Lindberg’s newly upgraded post production facility is designed specifically for the editing, mixing and mastering of immersive audio.
In the world of immersive music recording, no-one has done more than Grammy-winning sound engineer and music producer Morten Lindberg to set the gold standard for what can be achieved in this field.
Having embarked on his recording career back in 1992 through his production company Lindberg Lyd, Lindberg set up the 2L record label to specialise in high quality recordings featuring Norwegian composers and performers and an international repertoire. To raise the bar of sonic excellence even further, Lindberg has recently upgraded the monitoring system in his post production studio, deploying Genelec smart active monitors and woofer systems in a 7.1.4 configuration.
Compatible with both Dolby Atmos and Auro-3D, the monitoring system is largely based on models from ‘The Ones’ series, starting with seven 8351B coaxial three-way monitors in the bed layer, all complemented by TEC award winning W371A adaptive woofer systems. The height positions are handled by four of the lighter, more compact 8341A models, with a 7380A subwoofer handling the LFE. Additionally, an 8320A compact two-way nearfield monitor sits atop the 7380A, to provide an upwards frequency extension above 120 Hz. This acts as a checkpoint into the true content of the LFE channel before it is distributed.
“I found that the coaxial design of The Ones gives amazing imaging not only in surround, but it actually adds to the full surround and extends to the height dimension, preserving that precise detail of our source,” he continues. “All The Ones models that we used have full bandwidth capabilities on their own, so the intention with the W371A was really to reach down into that tactile, haptic aspect of sound, to reach down into the part of the sound experience which transitions from audio into the vibration range.”
Lindberg goes on to explain that “Our whole body is actually a very sophisticated sensory system and the body’s experience of music is much broader than our traditional definition of audio. There are different directivity modes you can use on the W371A woofer which might help out if you’re in a smaller or compromised room - but in a room like this, which is spacious and has an overall good sound quality - I found that the basic complementary mode of the W371A sounds to me the most open and natural extension into the tactile area, where it kind of moves your belly.”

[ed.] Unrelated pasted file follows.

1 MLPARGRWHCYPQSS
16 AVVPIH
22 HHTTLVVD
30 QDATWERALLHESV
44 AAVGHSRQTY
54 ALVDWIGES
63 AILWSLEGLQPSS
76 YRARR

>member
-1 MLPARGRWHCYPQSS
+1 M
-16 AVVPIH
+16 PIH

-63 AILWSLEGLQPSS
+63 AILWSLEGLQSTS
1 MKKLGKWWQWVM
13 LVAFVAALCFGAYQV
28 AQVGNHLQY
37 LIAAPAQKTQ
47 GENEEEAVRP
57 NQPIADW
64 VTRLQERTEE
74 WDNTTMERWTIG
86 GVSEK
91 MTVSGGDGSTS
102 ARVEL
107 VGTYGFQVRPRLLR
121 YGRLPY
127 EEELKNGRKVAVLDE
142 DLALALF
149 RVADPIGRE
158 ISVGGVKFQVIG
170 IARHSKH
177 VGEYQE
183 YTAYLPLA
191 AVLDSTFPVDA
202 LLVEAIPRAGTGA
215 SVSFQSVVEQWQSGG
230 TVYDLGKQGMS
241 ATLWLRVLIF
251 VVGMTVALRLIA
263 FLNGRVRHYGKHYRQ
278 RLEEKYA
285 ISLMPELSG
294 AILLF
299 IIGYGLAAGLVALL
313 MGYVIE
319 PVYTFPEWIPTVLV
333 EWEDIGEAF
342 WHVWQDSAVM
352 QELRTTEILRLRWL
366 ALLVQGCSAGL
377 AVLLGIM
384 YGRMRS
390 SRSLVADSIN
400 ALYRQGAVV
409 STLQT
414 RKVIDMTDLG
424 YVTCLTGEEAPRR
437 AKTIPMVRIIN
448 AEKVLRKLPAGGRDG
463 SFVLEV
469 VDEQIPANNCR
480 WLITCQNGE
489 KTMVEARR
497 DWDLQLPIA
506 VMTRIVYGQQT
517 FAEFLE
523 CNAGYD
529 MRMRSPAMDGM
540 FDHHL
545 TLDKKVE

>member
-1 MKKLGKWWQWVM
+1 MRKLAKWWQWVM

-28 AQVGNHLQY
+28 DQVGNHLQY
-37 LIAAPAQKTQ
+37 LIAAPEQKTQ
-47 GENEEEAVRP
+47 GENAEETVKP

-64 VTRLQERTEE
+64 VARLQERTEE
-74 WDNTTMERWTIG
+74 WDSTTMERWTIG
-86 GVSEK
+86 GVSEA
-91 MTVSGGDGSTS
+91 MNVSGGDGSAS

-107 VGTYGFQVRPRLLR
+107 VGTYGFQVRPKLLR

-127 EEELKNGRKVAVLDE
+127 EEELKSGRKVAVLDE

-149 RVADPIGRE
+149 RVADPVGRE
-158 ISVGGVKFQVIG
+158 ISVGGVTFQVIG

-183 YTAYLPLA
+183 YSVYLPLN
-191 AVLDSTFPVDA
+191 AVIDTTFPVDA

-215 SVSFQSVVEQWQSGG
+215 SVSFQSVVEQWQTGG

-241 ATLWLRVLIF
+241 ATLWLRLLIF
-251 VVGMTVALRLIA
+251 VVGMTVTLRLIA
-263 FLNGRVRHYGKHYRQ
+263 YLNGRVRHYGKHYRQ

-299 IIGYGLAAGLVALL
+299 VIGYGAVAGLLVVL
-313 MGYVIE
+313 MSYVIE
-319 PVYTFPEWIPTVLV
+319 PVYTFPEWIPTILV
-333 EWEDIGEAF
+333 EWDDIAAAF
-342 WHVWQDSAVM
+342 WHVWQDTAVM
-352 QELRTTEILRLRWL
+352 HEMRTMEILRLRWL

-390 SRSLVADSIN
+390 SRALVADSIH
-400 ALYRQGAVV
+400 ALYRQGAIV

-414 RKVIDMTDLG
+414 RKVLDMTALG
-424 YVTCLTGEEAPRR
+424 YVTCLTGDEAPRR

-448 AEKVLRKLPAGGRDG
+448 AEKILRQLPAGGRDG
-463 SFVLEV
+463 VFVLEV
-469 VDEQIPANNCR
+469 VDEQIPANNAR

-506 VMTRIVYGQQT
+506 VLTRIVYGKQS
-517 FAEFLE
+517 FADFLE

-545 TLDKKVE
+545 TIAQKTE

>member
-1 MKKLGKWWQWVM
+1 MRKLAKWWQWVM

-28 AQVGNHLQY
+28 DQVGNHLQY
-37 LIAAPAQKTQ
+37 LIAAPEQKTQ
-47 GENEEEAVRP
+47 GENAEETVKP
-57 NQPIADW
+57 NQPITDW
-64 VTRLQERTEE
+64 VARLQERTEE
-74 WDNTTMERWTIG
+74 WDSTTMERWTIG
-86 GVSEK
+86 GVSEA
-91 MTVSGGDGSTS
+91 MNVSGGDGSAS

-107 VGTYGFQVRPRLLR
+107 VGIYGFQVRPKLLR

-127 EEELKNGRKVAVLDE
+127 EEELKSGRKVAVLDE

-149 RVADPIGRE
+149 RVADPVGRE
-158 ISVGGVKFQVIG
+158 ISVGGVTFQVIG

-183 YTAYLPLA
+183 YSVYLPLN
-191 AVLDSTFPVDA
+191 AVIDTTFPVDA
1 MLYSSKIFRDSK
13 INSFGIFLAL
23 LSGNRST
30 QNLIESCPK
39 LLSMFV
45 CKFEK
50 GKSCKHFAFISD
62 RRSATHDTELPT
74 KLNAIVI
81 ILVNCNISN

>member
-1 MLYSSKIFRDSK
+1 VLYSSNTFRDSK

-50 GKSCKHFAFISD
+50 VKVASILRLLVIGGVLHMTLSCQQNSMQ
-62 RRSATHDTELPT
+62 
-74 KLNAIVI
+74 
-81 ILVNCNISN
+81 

Lindberg uses Genelec GLM loudspeaker manager software to connect, calibrate and control the monitoring system. “By measuring out our listening positions and our workspace we can do some pretty clever optimising of the speakers to this particular room,” he comments. “What I found most useful about GLM is how ‘elastic’ it is in terms of how many speakers we can connect to the network, and how they are placed and configured. Additionally, GLM can also act as a monitor controller, giving you access to all the speakers.”
But while experience, expertise and the finest technology are obviously essential components in Lindberg’s impressive recording toolbox, it’s also clear that he has never lost sight of his real mission in music. “A perfect recording for us, is if we can make you cry....or laugh. It’s about emotions.”
You might also like...
In real systems the issue of sampling rate conversion arises frequently but fortunately there are plenty of solutions.
Successful microphones have been built working on a number of different principles. Those ideas will be looked at here.
It should constantly be borne in mind that although digital audio is a form of data, those data represent an audio waveform and there are therefore some constraints on what can and cannot be done to the data without causing…
In this new series John Watkinson looks at all aspects of microphones to create a technical reference resource for professional broadcast audio engineers.
Gain control in digital audio is essentially a numerical model of the same process in the analog domain.